A: Most of us get along.  Some of us don't.  It's much like any other peer group.  We talk all the time. There are private local, regional, national, and worldwide Facebook groups for retailers.  Some permit publishers or distributors, some do not.  When one store discovers a collection thief, all the other store owners cooperate to nail the bastard.

Q: What were some of the unexpected expenses/problems that came up in the business?
A: We expected most of it.  The biggest unexpected expenses have been the costs of buying out partners.  Nothing comes close to that.  In distant second, third, etc, place: Taxes have been pretty brutal.  Payroll is always heavy.  You get hit hard some weeks with a lot of new releases and you don't want to pay that big invoice but you can't be failing to bring in the goods or your customers will go somewhere else.

Q: When pricing booster packs, do you compare to nearby shops or go based on cost to run the business?
A: Something you should understand is that booster packs, especially Magic, pretty much always sell out and very easily, at MSRP ($3.99).  There is no need for any store to charge less unless they want to offer a box discount.  Usually when you see stores doing packs $3 for $10 and like such, they are cash-flow starved and just frantically cycling product.  Their customer base also gets used to that price and will usually leave if the store tries to raise it back to MSRP.  It's bad for business.

Q: What exactly do I need to open my own card shop.  Location, education, money, etc.
A: If you have to ask this question, you shouldn't be doing it.  You clearly have not done even the most basic research.  You're going to do it anyway, though, so I'll just say this: Get a cheap lease.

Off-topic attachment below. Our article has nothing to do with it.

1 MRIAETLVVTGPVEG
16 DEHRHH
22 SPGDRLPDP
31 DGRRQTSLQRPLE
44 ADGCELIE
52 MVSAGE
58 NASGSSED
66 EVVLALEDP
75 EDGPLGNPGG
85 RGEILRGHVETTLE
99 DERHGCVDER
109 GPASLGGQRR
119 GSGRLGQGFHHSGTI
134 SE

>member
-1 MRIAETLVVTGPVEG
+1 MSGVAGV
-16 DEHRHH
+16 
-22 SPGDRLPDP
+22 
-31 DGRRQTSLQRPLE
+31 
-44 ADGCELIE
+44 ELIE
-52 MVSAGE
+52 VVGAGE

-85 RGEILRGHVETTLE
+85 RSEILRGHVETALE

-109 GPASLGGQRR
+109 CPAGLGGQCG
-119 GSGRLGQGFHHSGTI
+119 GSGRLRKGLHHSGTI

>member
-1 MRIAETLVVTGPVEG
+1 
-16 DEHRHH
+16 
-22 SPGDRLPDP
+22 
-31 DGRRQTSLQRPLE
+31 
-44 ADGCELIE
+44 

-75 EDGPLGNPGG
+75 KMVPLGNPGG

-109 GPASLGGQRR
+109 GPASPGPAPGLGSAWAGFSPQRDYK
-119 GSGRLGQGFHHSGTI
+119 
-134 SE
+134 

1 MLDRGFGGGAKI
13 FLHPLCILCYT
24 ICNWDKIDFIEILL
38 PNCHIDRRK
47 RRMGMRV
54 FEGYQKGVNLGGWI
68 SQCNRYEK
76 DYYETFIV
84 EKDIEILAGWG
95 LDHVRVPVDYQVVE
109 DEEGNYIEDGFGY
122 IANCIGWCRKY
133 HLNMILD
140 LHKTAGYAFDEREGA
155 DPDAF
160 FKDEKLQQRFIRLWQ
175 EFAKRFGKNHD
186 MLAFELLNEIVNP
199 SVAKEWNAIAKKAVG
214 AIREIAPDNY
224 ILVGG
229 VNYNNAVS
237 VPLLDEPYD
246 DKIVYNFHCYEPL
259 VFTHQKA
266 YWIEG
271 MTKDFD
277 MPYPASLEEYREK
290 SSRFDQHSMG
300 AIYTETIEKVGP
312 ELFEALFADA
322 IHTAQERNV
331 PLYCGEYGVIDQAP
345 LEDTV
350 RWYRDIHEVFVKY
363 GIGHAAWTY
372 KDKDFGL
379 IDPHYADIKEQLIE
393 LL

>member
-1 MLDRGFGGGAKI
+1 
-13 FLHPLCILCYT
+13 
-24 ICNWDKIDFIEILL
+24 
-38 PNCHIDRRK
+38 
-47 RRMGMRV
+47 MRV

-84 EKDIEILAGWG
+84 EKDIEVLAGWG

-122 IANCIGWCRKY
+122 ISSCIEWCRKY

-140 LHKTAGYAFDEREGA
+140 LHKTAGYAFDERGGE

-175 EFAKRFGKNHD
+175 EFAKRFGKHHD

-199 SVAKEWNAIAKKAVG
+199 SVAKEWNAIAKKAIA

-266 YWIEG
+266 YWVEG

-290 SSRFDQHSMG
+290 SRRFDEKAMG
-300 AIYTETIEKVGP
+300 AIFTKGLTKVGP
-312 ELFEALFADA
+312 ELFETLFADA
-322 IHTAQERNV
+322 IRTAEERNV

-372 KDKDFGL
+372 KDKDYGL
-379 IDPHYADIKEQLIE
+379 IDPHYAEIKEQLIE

Q: Are there items that sell a lot but bring poor returns?
A: I assume you mean low-margin.  Of course.  New video game consoles have almost no margin at all, but they are very easy to sell and there is essentially zero danger of being "stuck" with that inventory.

Q: What percentage of your sale do you have to pay your distributor?
A: This was a new one for me.  Apparently many people think game stores "split the take" with distributors, and anything that doesn't sell can just be sent back.  Nope.  We buy our inventory and we own it.  (This is not common in mainstream retail.)  That's why most game stores don't discount much, if at all.  Short-margin items are especially bad, because if it doesn't sell, that money is already spent and can't be recouped.

Q: Are you happy to sell bulk or is it a waste of time?
A: I am absolutely happy to sell bulk.  Many stores vastly overstock on low-demand cards just to be able to say they have a huge inventory.  Anything that's not turning is tied-up liquidity.  For TCG singles you kind of have to stock it all, but there's no reason you need 99+ Chimney Imps like half the sellers on TCGPlayer.  Stocking ten or so is more than enough, and the rest can be sold off in bulk lots and turn back into money.  You can play pauper or build card houses, I'm cool either way.

Q: What can you do to start a website and put it above the giants like Star City Games, Channel Fireball, etc, in terms of sales and players using your buylist?
A: Nothing.  That market space is closed out.  You have to understand this: They have already developed an infrastructure, asset base, staff, customer market, and business operations that are millions of dollars and many years ahead of any start-up newcomer, and they are continuing to make those things better, extending their lead faster than any newcomer can catch up.  The best a newcomer can hope for is to be profitable, which is possible with careful planning and capital.

Q: Would you do it all again if you had to start from scratch today with just your initial money?
A: Yes and no.  Yes, for sure, I would do a much better job of it with all the knowledge I have gained from doing it.  I would build an amazing store and nothing would go to waste.  No, on the other hand, I can do almost anything else with that money and it will be less work and more profitable.  I would probably open a coffee shop instead, or a business installing cabinets or air conditioners.  Boring, but far more lucrative and stable.  Then I could buy all the cards and games I wanted.

That's all I have for now!  Send your questions!  E-mail, comment, or Facebook.